An increasing number of companies are continuing to see Latin America as an attractive location to host foreign production and investments. As all global companies know, there are both pros and cons to creating business operations in multiple countries and staying compliant with different labor legislations can be a tricky standard to uphold. Colombia is a country that may be attractive for generating new business operations, but with complex and extensive payroll systems and requirements in this country, it is vital for global business operations to understand the local laws and mandates.
The Labour Code in Colombia includes a thorough overview of employment conditions, employment contracts, salaries, contributions to social security, holiday and vacation legislation and proper payment for overtime hours. It is important to note that all labor contracts in Colombia must be written by an attorney and must have a detailed and clear description of the employment terms for the individual receiving the contract.
Once a business is registered to operate in Colombia, the tax ID number that is issued is the most vital piece of information used to enroll employees into different programs that affect their social security (such as health insurance, pensions, unemployment funds, and welfare). It is also imperative that global companies follow the local minimum wage and overtime regulations. Colombia has a number of policies in place for different types of work to receive different minimum rates of pay. In order to remain compliant, it is imperative that global companies focus on these nuances.
Legal bonuses, unemployment allowance, vacation days and sick leave are all other factors that must be accounted for when employing anyone in the country of Colombia. These regulations are both precise and strict. Legal bonuses must be paid out in June and December, totaling the employee monthly salary. Salaried employees also receive unemployment allowance where the employer must deposit regulated funds into a specified unemployment fund that was specifically chosen by the employee (not chosen by the employer). The standards for vacation days are 15 days annually, however most companies establish additional regulations in order to provide more days off to their employees. Moreover, maternity, paternity and bereavement leaves are all paid for 18 weeks, 8 days and 5 days respectively.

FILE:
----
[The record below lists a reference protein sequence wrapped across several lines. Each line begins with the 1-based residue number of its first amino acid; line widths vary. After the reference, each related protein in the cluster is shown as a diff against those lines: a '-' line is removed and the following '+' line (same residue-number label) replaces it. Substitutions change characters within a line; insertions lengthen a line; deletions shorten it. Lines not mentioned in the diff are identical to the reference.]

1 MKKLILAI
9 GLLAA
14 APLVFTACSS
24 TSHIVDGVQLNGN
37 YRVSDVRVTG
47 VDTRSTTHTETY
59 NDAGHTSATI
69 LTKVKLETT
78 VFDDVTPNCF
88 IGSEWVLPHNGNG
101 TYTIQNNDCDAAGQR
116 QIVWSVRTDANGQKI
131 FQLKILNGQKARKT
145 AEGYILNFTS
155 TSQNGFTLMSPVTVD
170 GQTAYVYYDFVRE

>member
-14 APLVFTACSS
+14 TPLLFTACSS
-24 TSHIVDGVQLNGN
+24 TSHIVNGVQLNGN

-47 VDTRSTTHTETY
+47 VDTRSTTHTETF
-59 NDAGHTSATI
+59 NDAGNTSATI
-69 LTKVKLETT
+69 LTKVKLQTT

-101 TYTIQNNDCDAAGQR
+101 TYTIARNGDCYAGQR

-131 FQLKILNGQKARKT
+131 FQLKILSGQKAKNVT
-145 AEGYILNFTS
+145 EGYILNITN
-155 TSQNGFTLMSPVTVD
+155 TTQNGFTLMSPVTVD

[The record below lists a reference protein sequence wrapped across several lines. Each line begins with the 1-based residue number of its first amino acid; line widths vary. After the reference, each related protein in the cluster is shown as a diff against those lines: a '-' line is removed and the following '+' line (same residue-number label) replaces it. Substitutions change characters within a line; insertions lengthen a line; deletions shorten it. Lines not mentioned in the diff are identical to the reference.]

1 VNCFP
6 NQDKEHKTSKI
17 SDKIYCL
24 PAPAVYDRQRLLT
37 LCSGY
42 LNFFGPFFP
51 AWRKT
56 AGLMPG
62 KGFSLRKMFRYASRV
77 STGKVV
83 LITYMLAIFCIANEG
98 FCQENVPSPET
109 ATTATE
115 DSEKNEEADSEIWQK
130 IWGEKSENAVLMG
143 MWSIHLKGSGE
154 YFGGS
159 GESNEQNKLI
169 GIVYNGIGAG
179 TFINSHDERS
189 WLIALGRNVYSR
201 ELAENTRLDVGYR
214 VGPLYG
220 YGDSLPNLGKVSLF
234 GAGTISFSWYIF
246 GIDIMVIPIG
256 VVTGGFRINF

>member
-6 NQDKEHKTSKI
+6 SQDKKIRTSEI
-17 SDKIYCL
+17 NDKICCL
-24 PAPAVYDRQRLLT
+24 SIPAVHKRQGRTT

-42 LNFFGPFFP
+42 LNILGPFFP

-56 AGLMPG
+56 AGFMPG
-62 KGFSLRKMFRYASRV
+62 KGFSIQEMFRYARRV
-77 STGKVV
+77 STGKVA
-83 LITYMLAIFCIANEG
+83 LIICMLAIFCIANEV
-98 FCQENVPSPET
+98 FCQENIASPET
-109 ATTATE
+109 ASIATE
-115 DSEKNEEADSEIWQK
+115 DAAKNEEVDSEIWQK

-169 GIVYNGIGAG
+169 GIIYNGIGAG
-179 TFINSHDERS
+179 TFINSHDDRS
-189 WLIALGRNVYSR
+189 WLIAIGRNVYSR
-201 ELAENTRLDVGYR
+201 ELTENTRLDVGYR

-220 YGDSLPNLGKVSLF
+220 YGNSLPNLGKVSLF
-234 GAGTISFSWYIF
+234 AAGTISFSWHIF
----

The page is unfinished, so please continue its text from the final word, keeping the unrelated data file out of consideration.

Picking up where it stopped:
Finally, it is important to realize that employees who are terminated without cause are eligible and entitled to receive a severance pay. The amount of this payment is calculated based on the employee salary and how many years of consecutive employment they have with the company.
Overall, these legislations have been created in an attempt to protect the rights of workers. Colombia, while considered an upper middle-income economy country, and one of Latin America’s largest economies, the country as a whole is still struggling with high rates of poverty and extreme income inequality. The regulations put in place by the Labour Code in Colombia have been a stepping stone to reduce the current observed levels of poverty and income inequality in the country.